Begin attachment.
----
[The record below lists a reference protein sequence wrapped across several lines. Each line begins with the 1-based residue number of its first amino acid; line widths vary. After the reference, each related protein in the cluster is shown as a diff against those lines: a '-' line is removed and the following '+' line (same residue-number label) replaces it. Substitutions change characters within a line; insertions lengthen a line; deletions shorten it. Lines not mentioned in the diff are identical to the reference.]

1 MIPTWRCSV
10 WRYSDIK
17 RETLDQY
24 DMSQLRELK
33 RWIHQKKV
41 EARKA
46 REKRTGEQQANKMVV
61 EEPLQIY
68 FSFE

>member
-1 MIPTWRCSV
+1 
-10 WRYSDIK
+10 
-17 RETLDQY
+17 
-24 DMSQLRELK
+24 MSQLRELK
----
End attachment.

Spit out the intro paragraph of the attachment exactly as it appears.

[The record below lists a reference protein sequence wrapped across several lines. Each line begins with the 1-based residue number of its first amino acid; line widths vary. After the reference, each related protein in the cluster is shown as a diff against those lines: a '-' line is removed and the following '+' line (same residue-number label) replaces it. Substitutions change characters within a line; insertions lengthen a line; deletions shorten it. Lines not mentioned in the diff are identical to the reference.]